Skip to main content

More Voltage than Used in Death Chairs (This Time It's Personal)

I recently signed up for Newspapers.com and was pleased with the number of results listed after my usual "test" search of LINCECUM. One of the first entries I read was an item about the death of my 4th cousin Lucullus B. Lincecum:

Newspapers.com Clipping
"BLOOD TRANSFUSIONS FAIL TO OFFSET VOLTS
Harlingen, Texas, Jan. 10 -- Two blood transfusions failed to save the life of L. B. Lincecum, 25, of San Benito, who died here at 2:30 this afternoon from the results of an electrical shock, from a 33,000-volt line.

The young man was employed by the Central Power and Light Company, and suffered the injury Dec. 29, near Sebastian, where he came in contact with a high line carrying more voltage than used in death chairs.

Lincecum was on the cross arm of a pole, and his head touched the line, while he held a wire going to the ground.

R. A. Ewing of the power department of the Central Power and Light Company, with which Lincecum was employed, gave a pint of blood in a transfusion this morning, and Scott Lincecum, brother of the deceased, who came here from West Columbia, gave blood in an effort to save his life." [The Weimar Mercury (Texas), 17 January 1930]

An item dated a week prior from the Brownsville Herald (Texas) under the headline of Shock Victim In Harlingen Better stated Lincecum was improving and would recover. But that was not to be. According to FindAGrave, L. B. Lincecum rests at Columbia Cemetery in Brazoria County, Texas. I have submitted a photo request -- fingers crossed. [Update: my request was fulfilled! I shared and wrote about it here.]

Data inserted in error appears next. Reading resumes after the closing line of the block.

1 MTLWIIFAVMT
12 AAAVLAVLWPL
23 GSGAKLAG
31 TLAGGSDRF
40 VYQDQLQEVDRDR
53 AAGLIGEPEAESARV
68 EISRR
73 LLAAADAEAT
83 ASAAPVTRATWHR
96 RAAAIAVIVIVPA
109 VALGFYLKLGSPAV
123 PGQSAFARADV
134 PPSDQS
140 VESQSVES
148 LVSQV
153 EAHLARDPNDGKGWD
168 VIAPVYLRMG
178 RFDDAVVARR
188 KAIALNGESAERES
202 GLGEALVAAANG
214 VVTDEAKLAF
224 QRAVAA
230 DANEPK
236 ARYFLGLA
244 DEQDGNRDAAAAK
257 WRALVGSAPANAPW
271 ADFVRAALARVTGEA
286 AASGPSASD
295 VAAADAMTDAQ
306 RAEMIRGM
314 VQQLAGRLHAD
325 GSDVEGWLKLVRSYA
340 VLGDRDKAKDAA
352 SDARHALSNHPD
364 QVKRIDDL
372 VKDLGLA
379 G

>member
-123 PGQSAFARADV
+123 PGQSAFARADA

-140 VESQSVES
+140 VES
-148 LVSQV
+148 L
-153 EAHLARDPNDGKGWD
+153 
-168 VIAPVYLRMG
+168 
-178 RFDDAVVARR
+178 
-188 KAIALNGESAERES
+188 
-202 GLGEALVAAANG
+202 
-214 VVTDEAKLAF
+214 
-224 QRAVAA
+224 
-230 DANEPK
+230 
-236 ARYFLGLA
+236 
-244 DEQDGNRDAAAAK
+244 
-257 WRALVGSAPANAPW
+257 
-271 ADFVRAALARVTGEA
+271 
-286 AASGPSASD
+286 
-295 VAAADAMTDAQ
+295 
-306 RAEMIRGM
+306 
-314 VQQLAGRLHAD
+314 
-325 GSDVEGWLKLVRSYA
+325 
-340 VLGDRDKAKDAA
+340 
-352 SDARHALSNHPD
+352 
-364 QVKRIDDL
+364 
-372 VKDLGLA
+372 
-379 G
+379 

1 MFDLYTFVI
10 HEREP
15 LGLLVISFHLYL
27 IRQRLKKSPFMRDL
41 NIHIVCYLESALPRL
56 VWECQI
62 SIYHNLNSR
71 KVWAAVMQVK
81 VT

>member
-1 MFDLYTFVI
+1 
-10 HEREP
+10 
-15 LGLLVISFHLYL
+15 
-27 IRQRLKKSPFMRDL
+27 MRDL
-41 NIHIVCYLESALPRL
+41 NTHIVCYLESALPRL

Accident Details

Brownsville Herald (Texas)
30 December 1929, pg. 15
Electrician Badly Hurt at San Benito
(Special to The Herald)
SAN BENITO, Dec. 30 -- Cul Lincecum, 24, is in Valley hospital in a badly burned condition after having been shocked by a high tension wire at 10:30 Sunday morning. His condition is thought serious. He had not regained consciousness early today.

Lincecum was working on a pole near Sebastian when he accidentally touched the wire and was hurled to the earth, striking on his head. He was taken to the hospital by a Thompson ambulance.

He has worked here a year, having come here from Victoria. His father, L. G. Lincecum, West Columbia, drove to Harlingen with his daughter Lucille to see his son.

Comments

Popular posts from this blog

Rocks, Rocks, and More Rocks

Why do people put rocks on grave stones? Some time ago, I learned that the rocks signified a visitor. That is true enough, but I decided to learn a little more about the custom and share my findings with you.

Putting rocks on tombstones is most often described as a Jewish custom. There are many "Ask a Rabbi" columns out there, but I did not find one that knew for sure where the custom originated. They all agreed, however, that a rock symbolized a visitor and when put on a tombstone said, "I remember you." I also read that some people pick up a rock wherever they are when they think of a person that has passed. Then, the next time they visit the grave, they place the rock to say, "I wish you were here."